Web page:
Power cuts halt north Japan plants following aftershock
TOKYO (Reuters) - Sony Corp, chip-maker Renesas and Elpida Memory said on Friday production at some plants in northern Japan had been halted again due to power cuts triggered by a major aftershock that shook the region late on Thursday.
The stoppages are the latest blow to hopes of a rapid resolution to the supply-chain woes that have hobbled the manufacturing industry since the devastating magnitude 9 earthquake on March 11.
"It (an earthquake) could happen again and that means you can't really proceed with reconstruction," said Yuuki Sakurai, CEO of Fukoku Capital Management, adding that many firms were hesitant as to how to proceed.
"They have to be very careful. They need thoughtful planning. They need to be doubly, triply solid against the next earthquake. So it will cost a lot and you have to consider whether it is worth rebuilding," he said.
Renesas, the world's largest maker of microcontroller chips and a supplier to the auto industry, said four plants in northern Japan, including two microcontroller factories, had been halted by the power blackout.
A company spokeswoman said it was not clear when manufacturing would be re-started, though power had already been restored to one plant.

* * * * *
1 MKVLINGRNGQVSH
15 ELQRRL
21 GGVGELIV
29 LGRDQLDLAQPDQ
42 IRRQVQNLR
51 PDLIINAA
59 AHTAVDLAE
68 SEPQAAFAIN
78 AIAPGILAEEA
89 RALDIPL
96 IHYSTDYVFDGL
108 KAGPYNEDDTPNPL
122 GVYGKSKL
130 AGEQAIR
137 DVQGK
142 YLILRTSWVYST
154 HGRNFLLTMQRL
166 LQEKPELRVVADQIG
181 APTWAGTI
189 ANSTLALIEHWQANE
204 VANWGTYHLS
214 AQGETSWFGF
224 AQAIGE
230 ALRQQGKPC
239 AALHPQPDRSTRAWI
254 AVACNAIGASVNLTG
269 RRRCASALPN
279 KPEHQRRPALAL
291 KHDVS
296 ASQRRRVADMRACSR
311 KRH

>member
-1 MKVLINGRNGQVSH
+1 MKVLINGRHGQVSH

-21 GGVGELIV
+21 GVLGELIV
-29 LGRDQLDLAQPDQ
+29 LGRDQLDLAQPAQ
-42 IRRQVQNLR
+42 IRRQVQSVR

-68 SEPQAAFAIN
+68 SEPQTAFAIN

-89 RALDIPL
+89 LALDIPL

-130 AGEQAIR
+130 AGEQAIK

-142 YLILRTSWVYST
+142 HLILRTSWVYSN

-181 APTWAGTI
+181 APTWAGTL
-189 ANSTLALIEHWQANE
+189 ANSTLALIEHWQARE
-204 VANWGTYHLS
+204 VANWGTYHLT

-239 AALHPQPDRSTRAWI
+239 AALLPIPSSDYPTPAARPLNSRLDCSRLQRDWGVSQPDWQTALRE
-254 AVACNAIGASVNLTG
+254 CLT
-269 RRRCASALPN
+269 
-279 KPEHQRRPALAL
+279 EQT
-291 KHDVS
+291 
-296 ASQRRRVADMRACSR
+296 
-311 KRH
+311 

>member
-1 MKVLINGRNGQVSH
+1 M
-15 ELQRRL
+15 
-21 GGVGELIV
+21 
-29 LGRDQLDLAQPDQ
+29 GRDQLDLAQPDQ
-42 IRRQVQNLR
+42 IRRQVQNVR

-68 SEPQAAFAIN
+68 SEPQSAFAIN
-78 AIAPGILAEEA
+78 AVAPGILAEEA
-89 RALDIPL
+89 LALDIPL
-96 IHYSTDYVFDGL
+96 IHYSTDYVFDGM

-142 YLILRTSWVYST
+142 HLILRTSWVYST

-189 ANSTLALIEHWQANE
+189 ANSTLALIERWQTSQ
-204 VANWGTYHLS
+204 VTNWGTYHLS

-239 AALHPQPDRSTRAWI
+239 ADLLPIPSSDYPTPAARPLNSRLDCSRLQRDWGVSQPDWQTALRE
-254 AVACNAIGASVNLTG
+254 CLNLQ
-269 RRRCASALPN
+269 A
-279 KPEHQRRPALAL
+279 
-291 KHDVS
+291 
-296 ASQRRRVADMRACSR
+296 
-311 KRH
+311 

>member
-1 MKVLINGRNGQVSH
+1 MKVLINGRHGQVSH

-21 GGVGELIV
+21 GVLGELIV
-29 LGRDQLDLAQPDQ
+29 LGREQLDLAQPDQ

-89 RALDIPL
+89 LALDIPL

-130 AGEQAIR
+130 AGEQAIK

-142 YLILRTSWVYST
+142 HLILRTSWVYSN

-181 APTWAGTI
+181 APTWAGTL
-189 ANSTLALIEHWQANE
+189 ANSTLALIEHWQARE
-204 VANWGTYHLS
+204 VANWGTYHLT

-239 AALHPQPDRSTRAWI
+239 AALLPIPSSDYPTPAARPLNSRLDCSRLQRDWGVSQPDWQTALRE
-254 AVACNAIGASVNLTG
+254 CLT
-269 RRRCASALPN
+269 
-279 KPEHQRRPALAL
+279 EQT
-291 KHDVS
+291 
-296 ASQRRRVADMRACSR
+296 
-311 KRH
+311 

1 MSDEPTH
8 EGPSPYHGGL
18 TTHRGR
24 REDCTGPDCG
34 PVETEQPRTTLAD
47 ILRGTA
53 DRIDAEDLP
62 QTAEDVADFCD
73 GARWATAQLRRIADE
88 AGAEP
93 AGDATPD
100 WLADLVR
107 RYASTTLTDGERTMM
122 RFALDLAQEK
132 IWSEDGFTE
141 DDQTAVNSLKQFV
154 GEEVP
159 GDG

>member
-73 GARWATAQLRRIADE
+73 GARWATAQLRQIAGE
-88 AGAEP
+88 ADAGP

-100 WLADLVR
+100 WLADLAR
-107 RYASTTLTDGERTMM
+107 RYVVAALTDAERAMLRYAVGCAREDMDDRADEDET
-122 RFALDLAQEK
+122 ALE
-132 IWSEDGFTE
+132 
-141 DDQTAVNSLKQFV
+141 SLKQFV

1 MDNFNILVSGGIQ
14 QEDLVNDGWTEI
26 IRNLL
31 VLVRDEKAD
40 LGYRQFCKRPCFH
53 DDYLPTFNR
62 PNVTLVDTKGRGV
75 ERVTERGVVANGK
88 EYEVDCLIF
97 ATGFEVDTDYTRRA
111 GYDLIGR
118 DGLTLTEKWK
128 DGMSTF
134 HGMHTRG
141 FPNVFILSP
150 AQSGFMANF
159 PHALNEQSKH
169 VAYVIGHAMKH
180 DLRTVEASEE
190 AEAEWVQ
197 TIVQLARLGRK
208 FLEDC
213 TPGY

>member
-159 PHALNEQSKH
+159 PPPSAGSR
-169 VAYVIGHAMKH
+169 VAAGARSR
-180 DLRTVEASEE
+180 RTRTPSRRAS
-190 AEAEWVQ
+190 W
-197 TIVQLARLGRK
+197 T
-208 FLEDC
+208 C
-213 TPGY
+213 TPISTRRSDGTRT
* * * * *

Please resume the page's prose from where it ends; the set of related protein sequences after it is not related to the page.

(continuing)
Sony said production had been suspended at two plants in Miyagi prefecture. The two sites, which make optical devices and IC cards, had resumed partial production at the end of last month after the disaster.
The consumer electronics giant said output had resumed at a semiconductor laser factory, also in the northern prefecture of Miyagi, after being suspended briefly for inspections.
Elpida, the world's No.3 maker of DRAM chips, said one factory in the northern prefecture of Akita had been halted by the power outage.
The company said on its website there had been no injuries or damage to equipment and the plant would be re-started when power was restored.
Thursday night's magnitude 7.4 quake shook the devastated coast of northeast Japan and Jiji news agency said two people were killed.
Electronics conglomerate Toshiba said the power blackout was affecting a microcontroller chip plant in the northern prefecture of Iwate. It was not clear whether Thursday's quake would delay the re-start of this plant, which is scheduled for April 11, a company spokeswoman said.
Rival electronics firm Panasonic Corp said it was still confirming the status of its northern Japan plants, all but one of which had resumed operations following the March disaster.
In a sign that Japanese companies are still struggling with the disruption caused, Nissan Motor Co said it will suspend production at a plant in the United Kingdom for three days in April due to a shortage of parts from Japan.
Japanese shares were broadly higher on Friday, with Elpida up 1.4 percent and Renesas gaining 3.4 percent versus a gain of about 2 percent in the benchmark Nikkei.
(Reporting by Isabel Reynolds; Editing by Michael Watson and Dhara Ranasinghe)